Phillips: Only solution is Kurds’ right to self determination

The second session of the Kurdish Conference continued under the title “Lines in the Sand: The Historical Development of the Kurdish Issue and the Sykes-Picot”. The situation of Kurds in the Middle East was discussed in this session.

The EP Kurdish Conference that started yesterday in Brussels, Belgium continued with the session titled “Lines in the Sand: The Historical Development of the Kurdish Issue and the Sykes-Picot”. Professor of History and Sociology Hamit Bozarslan, Columbia University Institute for the Study of Human Rights Program on Peace-Building and Rights Director David Phillips, University of Sussex International Relations Professor Kamran Matin and Journalist Fehim Taştekin attended the session. Kurds’ century-long issues were presented in the session and it was underlined that the solution was through democratization and Kurds’ right to self determination.


Professor of History and Sociology Hamit Bozarslan took the first word and spoke on the century old Sykes-Picot treaty. Bozarslan stated that it wasn’t a treaty but a set of principles and said, “The effects of the World War I is still visible in the region today.” Bozarslan stated that the West struggled to read the Kurdish strategy between World War I and World War II and that a “inter-state status quo” was implemented following the Treaty of Lausanne.


Columbia University Institute for the Study of Human Rights Program on Peace-Building and Rights Director David Phillips stated that the Erdoğan administration should be put on trial for crimes against humanity. Phillips said, “These criminal gangs should be given a red card.” Stating that an inquiry could be launched in the name of UN human rights institutions and an appeal could be made to the International Criminal Court and added: “An international institution should investigate the crimes in Turkey. This could be the Council of Europe.”

Phillips assessed the process that emerged previously in Turkey called the peace process and said: “I said this before, there is neither peace nor a peace process. There was a play.”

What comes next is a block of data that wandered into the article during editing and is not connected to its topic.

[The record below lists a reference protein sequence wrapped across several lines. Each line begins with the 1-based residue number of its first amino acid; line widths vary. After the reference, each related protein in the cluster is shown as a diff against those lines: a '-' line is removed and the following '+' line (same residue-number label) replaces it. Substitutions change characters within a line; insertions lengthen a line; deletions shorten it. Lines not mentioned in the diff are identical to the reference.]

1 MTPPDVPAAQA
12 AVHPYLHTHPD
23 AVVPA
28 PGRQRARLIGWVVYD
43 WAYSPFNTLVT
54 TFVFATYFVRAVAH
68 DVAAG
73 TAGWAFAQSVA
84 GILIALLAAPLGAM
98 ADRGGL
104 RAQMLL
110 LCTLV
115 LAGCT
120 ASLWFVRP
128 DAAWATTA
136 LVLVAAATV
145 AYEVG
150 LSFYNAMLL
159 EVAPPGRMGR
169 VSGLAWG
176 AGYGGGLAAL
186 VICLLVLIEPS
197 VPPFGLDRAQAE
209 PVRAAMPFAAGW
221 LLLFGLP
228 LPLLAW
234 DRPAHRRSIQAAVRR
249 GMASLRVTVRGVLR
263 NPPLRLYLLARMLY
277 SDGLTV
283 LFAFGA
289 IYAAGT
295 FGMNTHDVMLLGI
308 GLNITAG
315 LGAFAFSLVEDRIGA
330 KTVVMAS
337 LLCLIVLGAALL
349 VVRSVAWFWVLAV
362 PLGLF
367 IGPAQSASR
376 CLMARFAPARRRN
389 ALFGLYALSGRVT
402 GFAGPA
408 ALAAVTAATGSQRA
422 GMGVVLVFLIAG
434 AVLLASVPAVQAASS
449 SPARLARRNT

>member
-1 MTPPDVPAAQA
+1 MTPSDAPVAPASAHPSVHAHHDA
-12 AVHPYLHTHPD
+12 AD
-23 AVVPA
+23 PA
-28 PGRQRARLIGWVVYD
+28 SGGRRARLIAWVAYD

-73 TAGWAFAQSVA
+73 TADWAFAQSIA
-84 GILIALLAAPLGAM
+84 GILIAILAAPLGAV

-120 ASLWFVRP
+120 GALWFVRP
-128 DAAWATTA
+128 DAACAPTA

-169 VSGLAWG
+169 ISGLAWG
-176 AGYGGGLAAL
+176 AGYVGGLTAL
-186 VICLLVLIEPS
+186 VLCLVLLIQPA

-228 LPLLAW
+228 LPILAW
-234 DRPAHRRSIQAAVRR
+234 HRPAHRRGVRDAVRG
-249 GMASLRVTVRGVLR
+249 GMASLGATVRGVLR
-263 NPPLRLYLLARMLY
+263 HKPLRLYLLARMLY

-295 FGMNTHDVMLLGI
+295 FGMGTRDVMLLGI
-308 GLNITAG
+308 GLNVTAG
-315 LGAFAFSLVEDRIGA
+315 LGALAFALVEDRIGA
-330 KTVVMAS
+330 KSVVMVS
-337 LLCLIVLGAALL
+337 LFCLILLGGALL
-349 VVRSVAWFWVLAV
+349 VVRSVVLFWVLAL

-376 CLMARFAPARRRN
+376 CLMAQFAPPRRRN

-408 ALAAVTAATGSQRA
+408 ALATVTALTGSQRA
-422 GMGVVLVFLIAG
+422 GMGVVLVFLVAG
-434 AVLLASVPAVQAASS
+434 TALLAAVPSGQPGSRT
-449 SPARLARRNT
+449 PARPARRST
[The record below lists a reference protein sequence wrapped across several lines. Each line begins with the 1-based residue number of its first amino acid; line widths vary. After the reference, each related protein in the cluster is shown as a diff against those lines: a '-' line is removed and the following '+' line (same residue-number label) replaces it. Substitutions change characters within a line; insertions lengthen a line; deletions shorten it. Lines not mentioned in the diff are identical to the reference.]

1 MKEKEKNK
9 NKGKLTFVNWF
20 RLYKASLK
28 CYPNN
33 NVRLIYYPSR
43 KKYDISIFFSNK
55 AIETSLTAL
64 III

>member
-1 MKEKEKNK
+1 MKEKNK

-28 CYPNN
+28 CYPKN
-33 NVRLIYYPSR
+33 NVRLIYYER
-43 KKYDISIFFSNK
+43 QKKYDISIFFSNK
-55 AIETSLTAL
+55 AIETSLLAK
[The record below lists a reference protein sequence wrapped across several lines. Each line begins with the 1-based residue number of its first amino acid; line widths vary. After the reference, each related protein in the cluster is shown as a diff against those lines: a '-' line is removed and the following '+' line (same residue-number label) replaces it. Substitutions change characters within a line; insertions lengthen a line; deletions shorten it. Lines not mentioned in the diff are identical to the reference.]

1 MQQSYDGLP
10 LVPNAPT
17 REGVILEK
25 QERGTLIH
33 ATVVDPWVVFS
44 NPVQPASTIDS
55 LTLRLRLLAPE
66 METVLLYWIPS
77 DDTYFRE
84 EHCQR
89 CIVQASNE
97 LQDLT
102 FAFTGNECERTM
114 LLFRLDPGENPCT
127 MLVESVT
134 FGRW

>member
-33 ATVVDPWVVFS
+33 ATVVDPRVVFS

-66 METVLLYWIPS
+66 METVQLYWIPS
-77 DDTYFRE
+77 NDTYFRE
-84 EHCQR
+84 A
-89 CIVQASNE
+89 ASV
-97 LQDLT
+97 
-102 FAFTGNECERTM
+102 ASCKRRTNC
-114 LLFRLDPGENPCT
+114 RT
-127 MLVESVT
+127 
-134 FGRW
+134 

Phillips expressed that PKK should be removed from the “terror list” and a peace deal that the international community can monitor should be made and stated the only solution under current conditions as: “The only solution now is the Kurds exercising their right to self determination. There is a criminal administration in Turkey. They are committing war crimes and they should answer for that.”


Professor of International Relations from University of Sussex, UK Kamran Matin assessed the Geneva talks on the Syrian crisis. Matin emphasized that the only obstacle in the way of Kurds attending these talks is Turkey and said: “No controversy can be resolved with the exclusion of an important actor in the controversy.” Matin stated that the Geneva talks can only achieve success with the Kurds’ attendance.


Journalist Fehim Taştekin pointed out that the people’s rightful demands evolved into a bloody process and said: “This bloody process produced two models. One is the bloody model of ISIS, and the other is the Rojava model. Turkey stood with ISIS. Turkey fought against both Kurds and the Syrian regime. Turkey’s ISIS policies were exposed in 4 categories. First, they fought against the regime. It was seen as a revolutionary organization by Turkey. Second, it fought against Rojava and was used by Turkey. ISIS used Turkish borders, militants were dispatched. And these were overlooked, or supported. When Turkey started to be known for supporting ISIS, Ankara joined the international coalition very unwillingly.”

Taştekin also assessed Turkey’s “Euphrates Shield” operation and said the following on the matter: “This initiative is to break down the image of supporting ISIS, preventing the Efrîn and Kobanê corridor, opening a breathing space for groups in Aleppo and creating space for Islamist groups in the region. Turkey is angry at Rojava because it exposes all the problems Turkey can’t get out of. For Turkey, unable to tolerate diversity, finds Rojava provocative. The whole issue is Kurds not putting the status they de facto achieved into law. If Erdoğan hadn’t kicked down the solution table, it would have been different. Unfortunately, Turkey didn’t prefer this role. As a result, Turkey, on the path to taking democracy to the Middle East, lost its path and lost democracy.”